Lemonade Joe (1964) dir. Oldřich Lipský

Weird (foreign import) refers to movies that utilize Western tropes for their stories. Few Western movies were let into Eastern Europe under the communist regime, but the censors did permit the Czechs’ best imitation. Lemonade Joe (1964) is the Czech take on a musical cowboy movie, featuring a schlocky, Paul Newman-esque protagonist who encourages townsfolk to drink lemonade instead of alcohol (quite an affront to the Czechs, who are – for the 29th year running – the largest per capita beer consumers in the world). It’s not super watchable these days, with its harsh yellow filter and depiction of blackface, but it is worthwhile to see what aspects of American Westerns are easiest to parody. Karel Gott's music is also quite catchy.


Similarly, Adele Hasn’t Had Her Dinner Yet (1978) depicts an American detective, Nick Carter (Michal Dočolomanský), who inexplicably speaks perfect Czech. He is in Prague to investigate the case of a missing dog. Also, there is a plot involving a carnivorous plant. This movie rings more strongly of British detective movies like Pink Panther, but would you believe it if I said that Oldřich Lipský directed both it and Lemonade Joe, and co-wrote them with Jiři Brdečka? Would you believe it if I told you that Jiři Brdečka also wrote all three of the next movies that I am about to mention?


The Cassandra Cat (1963) dir. Vojtěch Jasný

When The Cat Comes a.k.a The Cassandra Cat (1963) features a magical cat whose eyes shoot lasers that make people dance and turn them into different colors. If you’re red you’re good, if you’re purple or yellow… good luck. This movie may in fact be political, but it’s so ridiculous that I’m not sure it’s worth trying to analyze. The colorful dancing scene (featuring an old-timey magician) reuses the same clips multiple times and it is extremely noticeable. Brdečka’s hands are all over it, as they are on the last two movies in the Karel Zeman adventure trilogy – weird (the wonderful) – which is a compelling place to close this analysis.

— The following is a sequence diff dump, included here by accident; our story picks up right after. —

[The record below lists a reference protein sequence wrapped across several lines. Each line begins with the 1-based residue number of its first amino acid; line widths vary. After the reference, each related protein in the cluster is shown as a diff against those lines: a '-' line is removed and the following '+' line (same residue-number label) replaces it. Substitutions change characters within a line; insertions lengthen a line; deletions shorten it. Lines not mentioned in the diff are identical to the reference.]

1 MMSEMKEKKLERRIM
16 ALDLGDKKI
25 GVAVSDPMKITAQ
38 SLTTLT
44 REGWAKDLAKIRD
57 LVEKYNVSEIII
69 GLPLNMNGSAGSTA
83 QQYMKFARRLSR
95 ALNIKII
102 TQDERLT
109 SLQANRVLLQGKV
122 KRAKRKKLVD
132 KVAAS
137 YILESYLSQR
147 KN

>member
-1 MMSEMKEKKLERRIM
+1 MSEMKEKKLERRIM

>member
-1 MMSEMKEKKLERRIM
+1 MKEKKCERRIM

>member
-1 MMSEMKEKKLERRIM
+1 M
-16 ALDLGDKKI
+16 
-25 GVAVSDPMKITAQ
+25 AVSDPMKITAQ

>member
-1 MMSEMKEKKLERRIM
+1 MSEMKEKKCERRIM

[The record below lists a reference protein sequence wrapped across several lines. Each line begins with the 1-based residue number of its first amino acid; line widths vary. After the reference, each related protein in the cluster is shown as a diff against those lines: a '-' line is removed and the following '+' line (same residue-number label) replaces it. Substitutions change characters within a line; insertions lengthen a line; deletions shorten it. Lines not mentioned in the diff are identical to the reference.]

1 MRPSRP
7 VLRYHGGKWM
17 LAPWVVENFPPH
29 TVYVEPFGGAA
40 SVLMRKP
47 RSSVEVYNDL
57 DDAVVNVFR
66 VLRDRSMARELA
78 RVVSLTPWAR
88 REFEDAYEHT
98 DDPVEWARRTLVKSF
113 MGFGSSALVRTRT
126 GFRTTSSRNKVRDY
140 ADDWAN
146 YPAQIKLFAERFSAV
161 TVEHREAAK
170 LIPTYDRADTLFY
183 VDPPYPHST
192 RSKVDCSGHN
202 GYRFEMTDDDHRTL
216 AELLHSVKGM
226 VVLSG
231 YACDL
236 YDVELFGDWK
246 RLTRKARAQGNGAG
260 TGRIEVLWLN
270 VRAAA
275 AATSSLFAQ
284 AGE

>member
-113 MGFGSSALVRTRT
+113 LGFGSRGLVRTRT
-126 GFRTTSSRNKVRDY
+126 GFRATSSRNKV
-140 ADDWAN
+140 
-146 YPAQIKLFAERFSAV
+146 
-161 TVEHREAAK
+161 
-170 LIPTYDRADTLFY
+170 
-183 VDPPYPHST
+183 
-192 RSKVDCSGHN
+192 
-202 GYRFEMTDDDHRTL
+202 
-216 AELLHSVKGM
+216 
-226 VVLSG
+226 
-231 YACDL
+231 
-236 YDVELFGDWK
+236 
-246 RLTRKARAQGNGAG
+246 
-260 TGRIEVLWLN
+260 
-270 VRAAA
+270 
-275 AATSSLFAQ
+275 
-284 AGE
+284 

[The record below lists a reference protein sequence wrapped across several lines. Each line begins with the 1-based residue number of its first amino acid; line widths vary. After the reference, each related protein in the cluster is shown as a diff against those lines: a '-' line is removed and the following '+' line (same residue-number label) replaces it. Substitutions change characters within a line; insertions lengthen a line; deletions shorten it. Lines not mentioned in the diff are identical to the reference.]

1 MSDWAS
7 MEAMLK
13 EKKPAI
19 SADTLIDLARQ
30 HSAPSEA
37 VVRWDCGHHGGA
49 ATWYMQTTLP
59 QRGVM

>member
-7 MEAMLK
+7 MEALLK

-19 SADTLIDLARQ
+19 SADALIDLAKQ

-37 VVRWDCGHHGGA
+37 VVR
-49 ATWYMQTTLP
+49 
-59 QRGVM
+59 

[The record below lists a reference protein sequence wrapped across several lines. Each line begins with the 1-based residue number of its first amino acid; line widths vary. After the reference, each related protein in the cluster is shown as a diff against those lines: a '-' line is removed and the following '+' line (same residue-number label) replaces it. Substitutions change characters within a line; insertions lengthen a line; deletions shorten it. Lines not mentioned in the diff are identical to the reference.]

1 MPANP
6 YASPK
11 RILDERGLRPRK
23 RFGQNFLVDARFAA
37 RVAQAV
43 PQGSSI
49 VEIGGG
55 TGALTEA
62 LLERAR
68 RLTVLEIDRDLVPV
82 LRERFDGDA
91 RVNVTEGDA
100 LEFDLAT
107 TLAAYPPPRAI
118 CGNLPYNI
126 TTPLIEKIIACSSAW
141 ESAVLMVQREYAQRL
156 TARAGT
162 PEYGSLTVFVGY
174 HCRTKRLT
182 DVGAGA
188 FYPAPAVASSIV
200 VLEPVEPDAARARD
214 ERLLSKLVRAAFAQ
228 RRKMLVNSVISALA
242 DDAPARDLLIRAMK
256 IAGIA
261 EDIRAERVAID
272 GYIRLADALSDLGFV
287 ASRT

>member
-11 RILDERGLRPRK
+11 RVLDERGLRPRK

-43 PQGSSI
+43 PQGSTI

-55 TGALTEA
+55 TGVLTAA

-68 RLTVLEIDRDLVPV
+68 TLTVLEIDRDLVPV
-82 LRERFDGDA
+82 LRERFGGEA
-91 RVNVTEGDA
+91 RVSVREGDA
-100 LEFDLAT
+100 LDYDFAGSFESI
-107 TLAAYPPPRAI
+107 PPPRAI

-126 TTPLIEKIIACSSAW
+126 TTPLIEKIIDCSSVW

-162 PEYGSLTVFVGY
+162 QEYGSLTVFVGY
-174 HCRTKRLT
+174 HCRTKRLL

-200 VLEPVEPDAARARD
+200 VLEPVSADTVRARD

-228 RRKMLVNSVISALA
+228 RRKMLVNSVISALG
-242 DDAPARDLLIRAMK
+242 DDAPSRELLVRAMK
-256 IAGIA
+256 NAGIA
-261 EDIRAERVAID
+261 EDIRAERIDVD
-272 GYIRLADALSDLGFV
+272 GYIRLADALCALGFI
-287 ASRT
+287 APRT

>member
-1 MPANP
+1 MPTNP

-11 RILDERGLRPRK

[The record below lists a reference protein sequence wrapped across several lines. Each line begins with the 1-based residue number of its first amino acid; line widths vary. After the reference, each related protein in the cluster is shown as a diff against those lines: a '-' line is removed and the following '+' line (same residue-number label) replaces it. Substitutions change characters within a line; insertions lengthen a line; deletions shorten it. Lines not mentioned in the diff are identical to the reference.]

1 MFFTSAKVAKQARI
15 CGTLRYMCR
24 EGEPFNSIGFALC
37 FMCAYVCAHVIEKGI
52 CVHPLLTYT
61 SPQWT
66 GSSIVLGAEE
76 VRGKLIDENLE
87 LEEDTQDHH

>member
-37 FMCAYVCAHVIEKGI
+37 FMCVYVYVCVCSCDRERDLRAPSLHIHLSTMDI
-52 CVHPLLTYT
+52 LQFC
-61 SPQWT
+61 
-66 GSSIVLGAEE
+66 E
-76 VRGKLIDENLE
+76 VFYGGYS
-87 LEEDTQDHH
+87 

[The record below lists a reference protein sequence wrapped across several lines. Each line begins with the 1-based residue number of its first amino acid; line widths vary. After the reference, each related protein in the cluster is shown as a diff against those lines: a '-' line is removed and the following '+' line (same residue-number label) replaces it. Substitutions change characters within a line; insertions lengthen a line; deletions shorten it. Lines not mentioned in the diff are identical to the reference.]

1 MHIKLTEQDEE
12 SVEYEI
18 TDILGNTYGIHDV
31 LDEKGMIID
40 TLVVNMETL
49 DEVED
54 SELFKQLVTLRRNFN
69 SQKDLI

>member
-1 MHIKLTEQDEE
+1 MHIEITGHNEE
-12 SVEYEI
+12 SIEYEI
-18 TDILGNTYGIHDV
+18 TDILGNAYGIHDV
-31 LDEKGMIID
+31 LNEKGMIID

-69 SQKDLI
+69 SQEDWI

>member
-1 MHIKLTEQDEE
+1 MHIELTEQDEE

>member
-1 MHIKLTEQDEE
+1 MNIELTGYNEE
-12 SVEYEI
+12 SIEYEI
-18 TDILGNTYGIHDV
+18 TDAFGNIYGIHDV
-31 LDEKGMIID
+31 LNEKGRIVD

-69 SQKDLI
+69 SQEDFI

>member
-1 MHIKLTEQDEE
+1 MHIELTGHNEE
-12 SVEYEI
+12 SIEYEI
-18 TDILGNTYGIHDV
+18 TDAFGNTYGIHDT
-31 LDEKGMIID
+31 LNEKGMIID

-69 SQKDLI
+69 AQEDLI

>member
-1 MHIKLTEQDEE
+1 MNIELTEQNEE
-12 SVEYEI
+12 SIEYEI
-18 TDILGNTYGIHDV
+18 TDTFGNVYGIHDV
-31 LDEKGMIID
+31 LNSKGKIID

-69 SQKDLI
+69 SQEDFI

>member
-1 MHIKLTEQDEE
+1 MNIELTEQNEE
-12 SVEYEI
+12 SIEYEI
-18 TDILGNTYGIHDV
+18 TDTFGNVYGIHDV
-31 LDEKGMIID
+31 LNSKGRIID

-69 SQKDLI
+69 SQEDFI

I think Karel Zeman’s movies encapsulate the best parts of Czech visual culture. From dinosaurs (Journey to the Beginning of Time [1955]) to industrial mechanization (Invention for Destruction a.k.a The Fabulous World of Jules Verne [1958]) to lunar travel (The Fabulous Baron Munchausen [1962]), Zeman covered all tracks.


The Fabulous Baron Munchausen (1962) dir. Karel Zeman

His movies are wildly creative and historically self-conscious, celebrating the capabilities of human imagination via our successes and the very art that portrays them. There is usually a man leading the discovery and exhibition, and the role of women is often downplayed, but the films are all beautiful in their distinctive ways. The films honor those who are well-read and spark the curiosity of those who may not be so. 


Discovering a national cinema is an unending journey, and we may not appreciate certain stories until we’re given proper time and context. I feel like I am “in” on the Czechs (and the Slovaks) in certain ways, and a treacherous outsider in others. The cinema has yet to have a legitimate 21st-century revival – most film street ads in Prague were for broad comedies and American flicks – but I have a feeling they’re nearing a new auteur phase. Prague is a hub of activity and E.U.-sponsored initiatives should bring their arts into the light. My heart goes out to the victims and families of the Dec. 21 shooting at Charles University's Faculty of Arts. 


Many of the featured films are streaming on The Criterion Channel and Mubi.


-Lydia